Fortunately, all coronavirus models are wrong

Working in AI has changed how I view the world. In traditional software projects I think about solutions in terms of time, scope and resources: What do we want to build? How much time do we have? How big is the budget?

Now I think in terms of models, data, probability, and trends. Tripling the engineering budget won’t help us automate a business process if we don’t have sufficient data coverage. A great data scientist can develop a new mathematical approach which suddenly increases accuracy from 80% to 97% and improves profitability by 5x. It happens every day.

I’m also developing a keener intuition for identifying what I know—and don’t know. In traditional software projects “unknowns” are unacceptable risks to be mitigated through better planning. In AI “unknowns” are just part of the work.

Very few people are comfortable with this level of uncertainty. Fewer still can look at an exponentially-growing threat like the coronavirus and image a probabilistic range of outcomes. Most people are glued to their phones looking for reassurance or predictability. As usual, the scariest stories get the most eyeballs, advertising dollars, and political attention.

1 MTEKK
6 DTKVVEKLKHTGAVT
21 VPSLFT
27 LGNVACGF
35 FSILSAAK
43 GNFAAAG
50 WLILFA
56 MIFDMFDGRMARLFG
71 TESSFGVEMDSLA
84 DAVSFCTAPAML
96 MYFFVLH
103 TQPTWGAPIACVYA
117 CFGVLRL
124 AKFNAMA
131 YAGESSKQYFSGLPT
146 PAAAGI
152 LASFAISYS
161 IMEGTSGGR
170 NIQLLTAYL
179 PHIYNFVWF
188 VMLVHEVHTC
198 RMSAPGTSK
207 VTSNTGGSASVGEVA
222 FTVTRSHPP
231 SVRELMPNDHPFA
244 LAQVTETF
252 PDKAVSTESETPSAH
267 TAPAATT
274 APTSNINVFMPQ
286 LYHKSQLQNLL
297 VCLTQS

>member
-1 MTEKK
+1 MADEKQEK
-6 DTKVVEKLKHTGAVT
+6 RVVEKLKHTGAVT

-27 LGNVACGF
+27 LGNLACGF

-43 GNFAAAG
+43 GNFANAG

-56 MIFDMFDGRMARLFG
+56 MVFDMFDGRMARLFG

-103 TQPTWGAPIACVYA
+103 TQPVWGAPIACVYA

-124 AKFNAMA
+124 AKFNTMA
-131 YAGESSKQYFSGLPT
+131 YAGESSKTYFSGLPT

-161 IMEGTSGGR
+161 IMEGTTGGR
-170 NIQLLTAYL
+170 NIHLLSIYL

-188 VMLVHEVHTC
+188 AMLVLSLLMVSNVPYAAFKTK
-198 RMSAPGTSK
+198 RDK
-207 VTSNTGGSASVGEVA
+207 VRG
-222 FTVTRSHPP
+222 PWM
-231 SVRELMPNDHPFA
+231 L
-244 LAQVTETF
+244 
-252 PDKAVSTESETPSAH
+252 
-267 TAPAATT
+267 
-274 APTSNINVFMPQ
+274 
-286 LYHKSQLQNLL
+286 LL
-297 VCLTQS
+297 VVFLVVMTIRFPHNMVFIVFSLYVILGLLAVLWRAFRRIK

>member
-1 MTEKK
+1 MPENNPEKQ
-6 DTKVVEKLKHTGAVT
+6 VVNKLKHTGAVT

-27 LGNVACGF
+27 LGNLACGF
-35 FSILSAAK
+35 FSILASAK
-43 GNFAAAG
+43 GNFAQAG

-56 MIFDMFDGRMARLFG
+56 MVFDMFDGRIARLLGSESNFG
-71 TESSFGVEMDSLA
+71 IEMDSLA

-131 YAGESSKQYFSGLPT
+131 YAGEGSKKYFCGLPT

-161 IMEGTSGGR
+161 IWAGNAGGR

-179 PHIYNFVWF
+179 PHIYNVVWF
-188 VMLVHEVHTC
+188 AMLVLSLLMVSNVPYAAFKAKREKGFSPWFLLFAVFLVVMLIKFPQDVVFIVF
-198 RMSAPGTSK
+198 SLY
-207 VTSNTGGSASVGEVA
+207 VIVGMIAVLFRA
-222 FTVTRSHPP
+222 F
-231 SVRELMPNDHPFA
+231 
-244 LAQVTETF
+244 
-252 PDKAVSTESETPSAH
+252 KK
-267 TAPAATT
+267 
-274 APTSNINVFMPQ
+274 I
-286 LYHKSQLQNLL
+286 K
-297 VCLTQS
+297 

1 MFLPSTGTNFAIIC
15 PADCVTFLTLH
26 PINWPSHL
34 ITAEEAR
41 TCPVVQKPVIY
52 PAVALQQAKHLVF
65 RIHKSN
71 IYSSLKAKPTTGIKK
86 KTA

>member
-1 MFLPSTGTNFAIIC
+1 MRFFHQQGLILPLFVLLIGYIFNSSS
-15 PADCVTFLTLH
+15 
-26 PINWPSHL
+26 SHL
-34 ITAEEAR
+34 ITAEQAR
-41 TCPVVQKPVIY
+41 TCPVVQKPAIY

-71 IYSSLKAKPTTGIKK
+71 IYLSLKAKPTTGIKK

Here is the reality: nobody knows how this pandemic will evolve. The world’s smartest, most capable people are struggling to build models which even describe the current situation. We just don’t have the data. We can’t answer basic questions such as, “how many people died from the virus” because:

  • worldwide reporting is inconsistent and error-prone.
  • undiagnosed people die.
  • people die of other ailments and coincidentally have the virus.
  • people without the virus are dying because they can’t get treatment.

Other factors like R0, symptoms, or the impact of government policies are even more ambiguous. Experts like Michael Osterholm have spent decades modeling pandemics and can predict a return to normalcy this Summer or a total collapse of supply chains depending on assumptions. We. Just. Don’t. Know. 

Fortunately the most unpredictable wildcard is a cause for optimism: the impact of human ingenuity. The world’s smartest, most capable people are collectively racing for a solution. Scientists are sharing data at an unprecedented scale. 

In my own narrow circle of friends I’m watching:

We will begin adapting in a million unpredictable ways, all of which are impossible to model.  Duke University found a way to clean N95 masks at scale. Our hospitals will begin optimizing for treating waves of infected people.

The virus exposed many fragilities with our globally-connected societies. In the coming months we will see the upside of this highly-connected, economically-optimized world as human innovation is unleashed at scale. It is unpredictable, but it is a cause for optimism.

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